Gene Yang on “Reading Without Walls”

Since being selected as the National Ambassador for Young People’s Literature, comics creator Gene Luen Yang has hit the ground running, encouraging young readers to break out of their literary comfort zone to explore “Reading Without Walls.” In a recent interview with Education Week, Yang talks about the benefits and value to diversifying reading lists and how in becoming fearless readers, we become better people.

For over a decade, Yang has used his comics and background as a K-12 teacher to educate young readers on the importance of understanding global cultures beyond one’s own heritage. Whether it is through the unique experiences of Jin Wang, a first generation Chinese American student, in American Born Chinese, or embracing the tech world of a group of wiz kid puzzle solvers in Secret Coders, Yang work speaks directly to his mission as ambassador to read without walls. “Exploring the world is an important part of growing up,” Yang tells Education Week regarding his new program “Reading without Walls.” He adds:

There are three prongs to the platform—and the first is for kids to pick books with protagonists that don’t necessarily look or live like them… It’s so important for us to empathize with people who are different from us because our world is getting smaller.

For Yang, it isn’t just a matter of reading about new characters with different backgrounds. For him, the lessons learned by reading materials that take young people out of their proverbial comfort zones extend beyond the pages of a graphic novel or book and help build the foundation for children as successful and empathetic members of a broader global community. “Technology is making us more connected,” Yang continues. “Just to get things done, just to get through everyday life, you’re going to have to interact with all these different people who don’t look or live like you. Reading about these different people will prepare you to interact in an empathetic way.”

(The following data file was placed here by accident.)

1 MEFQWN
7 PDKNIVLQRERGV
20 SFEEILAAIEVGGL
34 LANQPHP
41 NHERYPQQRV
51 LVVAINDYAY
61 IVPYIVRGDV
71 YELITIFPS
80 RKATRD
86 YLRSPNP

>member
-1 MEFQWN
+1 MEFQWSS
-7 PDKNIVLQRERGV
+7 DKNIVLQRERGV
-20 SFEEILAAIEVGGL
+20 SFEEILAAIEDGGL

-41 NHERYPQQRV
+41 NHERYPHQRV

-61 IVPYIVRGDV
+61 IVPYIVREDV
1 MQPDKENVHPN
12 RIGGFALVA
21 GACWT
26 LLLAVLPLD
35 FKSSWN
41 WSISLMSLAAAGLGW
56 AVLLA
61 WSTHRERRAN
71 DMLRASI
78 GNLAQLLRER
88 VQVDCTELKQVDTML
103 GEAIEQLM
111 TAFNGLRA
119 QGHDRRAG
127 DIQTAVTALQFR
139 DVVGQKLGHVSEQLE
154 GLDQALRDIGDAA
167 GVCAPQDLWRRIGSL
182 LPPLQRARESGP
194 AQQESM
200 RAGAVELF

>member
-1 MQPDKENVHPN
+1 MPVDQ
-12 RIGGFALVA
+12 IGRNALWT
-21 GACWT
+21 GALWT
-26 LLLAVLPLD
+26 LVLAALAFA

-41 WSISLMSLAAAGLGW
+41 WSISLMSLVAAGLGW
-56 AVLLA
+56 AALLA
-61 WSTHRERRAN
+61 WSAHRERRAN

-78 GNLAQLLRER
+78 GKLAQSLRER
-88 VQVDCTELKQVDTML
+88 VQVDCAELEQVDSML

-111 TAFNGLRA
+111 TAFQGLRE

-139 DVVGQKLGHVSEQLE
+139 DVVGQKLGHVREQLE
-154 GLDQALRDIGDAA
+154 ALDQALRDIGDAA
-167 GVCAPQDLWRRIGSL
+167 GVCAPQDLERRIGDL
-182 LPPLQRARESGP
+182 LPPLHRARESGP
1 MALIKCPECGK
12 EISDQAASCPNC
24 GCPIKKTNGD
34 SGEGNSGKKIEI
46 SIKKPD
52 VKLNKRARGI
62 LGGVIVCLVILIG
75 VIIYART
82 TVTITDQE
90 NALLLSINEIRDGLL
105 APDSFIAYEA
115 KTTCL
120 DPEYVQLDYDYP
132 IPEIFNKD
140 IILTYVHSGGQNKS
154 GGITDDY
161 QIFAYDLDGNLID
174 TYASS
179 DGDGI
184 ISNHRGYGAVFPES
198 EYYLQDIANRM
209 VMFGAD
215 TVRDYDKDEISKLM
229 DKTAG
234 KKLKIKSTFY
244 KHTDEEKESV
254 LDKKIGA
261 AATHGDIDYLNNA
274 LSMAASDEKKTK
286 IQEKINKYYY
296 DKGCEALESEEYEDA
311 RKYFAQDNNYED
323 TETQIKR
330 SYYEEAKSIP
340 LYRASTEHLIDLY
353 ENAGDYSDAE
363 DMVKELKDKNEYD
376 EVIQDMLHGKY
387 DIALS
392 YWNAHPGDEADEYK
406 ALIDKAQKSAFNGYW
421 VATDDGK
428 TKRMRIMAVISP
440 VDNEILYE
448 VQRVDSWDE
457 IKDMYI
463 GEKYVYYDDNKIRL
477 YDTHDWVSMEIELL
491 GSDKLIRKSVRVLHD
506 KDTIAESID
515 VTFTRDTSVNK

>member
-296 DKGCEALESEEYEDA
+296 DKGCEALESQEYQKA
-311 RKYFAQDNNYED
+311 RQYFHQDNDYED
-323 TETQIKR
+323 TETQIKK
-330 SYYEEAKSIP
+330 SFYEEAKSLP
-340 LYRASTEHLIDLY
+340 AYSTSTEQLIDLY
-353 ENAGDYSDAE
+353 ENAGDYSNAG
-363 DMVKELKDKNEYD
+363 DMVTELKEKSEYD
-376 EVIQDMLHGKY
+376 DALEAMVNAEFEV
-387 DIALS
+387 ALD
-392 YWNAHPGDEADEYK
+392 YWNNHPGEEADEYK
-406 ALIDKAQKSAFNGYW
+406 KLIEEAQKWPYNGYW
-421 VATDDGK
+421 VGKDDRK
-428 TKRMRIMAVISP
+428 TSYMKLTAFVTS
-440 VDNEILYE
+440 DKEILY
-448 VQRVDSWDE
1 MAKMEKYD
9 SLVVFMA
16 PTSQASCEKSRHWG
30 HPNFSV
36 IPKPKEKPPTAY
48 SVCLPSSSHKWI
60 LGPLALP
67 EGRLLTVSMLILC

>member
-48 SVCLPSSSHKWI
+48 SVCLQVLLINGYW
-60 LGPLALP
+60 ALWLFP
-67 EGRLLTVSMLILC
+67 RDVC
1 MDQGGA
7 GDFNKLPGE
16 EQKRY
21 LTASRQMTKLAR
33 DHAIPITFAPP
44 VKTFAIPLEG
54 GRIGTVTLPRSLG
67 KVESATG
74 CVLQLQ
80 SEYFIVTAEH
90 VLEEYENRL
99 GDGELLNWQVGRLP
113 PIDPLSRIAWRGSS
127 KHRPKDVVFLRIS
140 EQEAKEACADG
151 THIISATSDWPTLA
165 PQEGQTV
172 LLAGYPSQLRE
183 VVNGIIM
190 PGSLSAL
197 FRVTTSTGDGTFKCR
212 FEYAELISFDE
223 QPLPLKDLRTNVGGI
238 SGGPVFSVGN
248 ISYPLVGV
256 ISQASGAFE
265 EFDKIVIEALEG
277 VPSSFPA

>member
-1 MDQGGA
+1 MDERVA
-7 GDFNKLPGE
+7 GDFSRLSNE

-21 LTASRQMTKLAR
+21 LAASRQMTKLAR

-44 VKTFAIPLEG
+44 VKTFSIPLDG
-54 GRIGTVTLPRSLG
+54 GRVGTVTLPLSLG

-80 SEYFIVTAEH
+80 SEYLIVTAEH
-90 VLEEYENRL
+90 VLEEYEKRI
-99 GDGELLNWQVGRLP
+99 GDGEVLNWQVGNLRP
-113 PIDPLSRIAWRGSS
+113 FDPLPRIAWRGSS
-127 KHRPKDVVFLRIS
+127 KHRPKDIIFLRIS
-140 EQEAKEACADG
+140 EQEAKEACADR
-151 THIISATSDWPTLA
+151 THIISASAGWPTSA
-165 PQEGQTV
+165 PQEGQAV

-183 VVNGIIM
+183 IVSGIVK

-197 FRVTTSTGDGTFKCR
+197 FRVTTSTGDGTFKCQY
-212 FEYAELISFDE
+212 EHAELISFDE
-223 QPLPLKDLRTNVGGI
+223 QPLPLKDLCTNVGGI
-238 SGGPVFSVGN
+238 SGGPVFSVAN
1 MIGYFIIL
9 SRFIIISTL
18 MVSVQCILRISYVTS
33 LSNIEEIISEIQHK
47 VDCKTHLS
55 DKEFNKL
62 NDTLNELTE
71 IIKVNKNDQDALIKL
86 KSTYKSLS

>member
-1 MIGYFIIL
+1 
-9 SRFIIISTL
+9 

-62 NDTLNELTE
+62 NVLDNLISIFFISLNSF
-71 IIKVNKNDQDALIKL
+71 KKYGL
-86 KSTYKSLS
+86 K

Yang is actively fighting to dispel the negative myths that by interacting with different people from ourselves we are, in effect, losing our own sense of self. In juxtaposition to an increasingly alarming mentality that has led to countless books and graphic novels being challenged in schools and libraries across the United States, Yang sees his “Reading Without Walls” program as an opportunity to better define who we are:

Someone much smarter than me said that fiction is both a mirror and a window—it’s a mirror into our own lives and a window into other people’s lives. I think fiction can both reinforce our own sense of self and also help us be empathetic to other people and help us deal with those differences. There is a balance there, and a reading habit—a diet of books that includes both books about who we are and books about who other people are—is a great way of managing that knowledge.

Whether the books be semi-autobiographical, fantastic adventures or even about science, Yang hopes to not only encourage more young people to get out and read, but to also expand their global and cultural knowledge beyond the tangible boundaries of their families and community borders. “It’s a trend happening that I’m excited about, and I’m hoping that that wall will eventually break down.”

To read Gene Yang’s full interview with Education Week, click here for part one and part two. Also, don’t forget to check out CBLDF’s educator resources and series Using Graphic Novels in Education and Adding Graphic Novels to Your Library or Classroom Collection to find out how you can incorporate diverse comics books in your lesion plans.

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Contributing Editor Caitlin McCabe is an independent comics scholar who loves a good pre-code horror comic and the opportunity to spread her knowledge of the industry to those looking for a great story!